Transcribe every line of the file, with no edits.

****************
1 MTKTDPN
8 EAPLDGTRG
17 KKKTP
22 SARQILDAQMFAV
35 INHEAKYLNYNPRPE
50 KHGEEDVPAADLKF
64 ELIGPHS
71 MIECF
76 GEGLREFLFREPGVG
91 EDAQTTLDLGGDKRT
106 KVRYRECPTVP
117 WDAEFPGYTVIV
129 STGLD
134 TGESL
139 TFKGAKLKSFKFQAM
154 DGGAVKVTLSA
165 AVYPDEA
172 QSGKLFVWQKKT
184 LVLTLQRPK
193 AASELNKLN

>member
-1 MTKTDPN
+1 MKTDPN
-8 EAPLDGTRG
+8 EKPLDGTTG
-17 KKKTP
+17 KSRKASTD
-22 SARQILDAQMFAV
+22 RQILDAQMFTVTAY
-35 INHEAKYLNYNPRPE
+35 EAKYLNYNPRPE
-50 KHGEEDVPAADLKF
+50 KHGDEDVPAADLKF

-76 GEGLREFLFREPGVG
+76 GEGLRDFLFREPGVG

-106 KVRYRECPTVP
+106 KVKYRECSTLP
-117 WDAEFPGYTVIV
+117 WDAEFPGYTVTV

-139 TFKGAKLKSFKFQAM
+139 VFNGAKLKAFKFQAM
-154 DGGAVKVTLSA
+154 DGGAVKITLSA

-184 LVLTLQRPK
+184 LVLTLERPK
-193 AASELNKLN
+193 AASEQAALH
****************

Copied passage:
1 MTKTDPN
8 EAPLDGTRG
17 KKKTP
22 SARQILDAQMFAV
35 INHEAKYLNYNPRPE
50 KHGEEDVPAADLKF
64 ELIGPHS
71 MIECF
76 GEGLREFLFREPGVG
91 EDAQTTLDLGGDKRT
106 KVRYRECPTVP
117 WDAEFPGYTVIV
129 STGLD
134 TGESL
139 TFKGAKLKSFKFQAM
154 DGGAVKVTLSA
165 AVYPDEA
172 QSGKLFVWQKKT
184 LVLTLQRPK
193 AASELNKLN

>member
-1 MTKTDPN
+1 MKTDPN
-8 EAPLDGTRG
+8 EKPLDGTTG
-17 KKKTP
+17 KSRKASTD
-22 SARQILDAQMFAV
+22 RQILDAQMFTVTAY
-35 INHEAKYLNYNPRPE
+35 EAKYLNYNPRPE
-50 KHGEEDVPAADLKF
+50 KHGDEDVPAADLKF

-76 GEGLREFLFREPGVG
+76 GEGLRDFLFREPGVG

-106 KVRYRECPTVP
+106 KVKYRECSTLP
-117 WDAEFPGYTVIV
+117 WDAEFPGYTVTV

-139 TFKGAKLKSFKFQAM
+139 VFNGAKLKAFKFQAM
-154 DGGAVKVTLSA
+154 DGGAVKITLSA

-184 LVLTLQRPK
+184 LVLTLERPK
-193 AASELNKLN
+193 AASEQAALH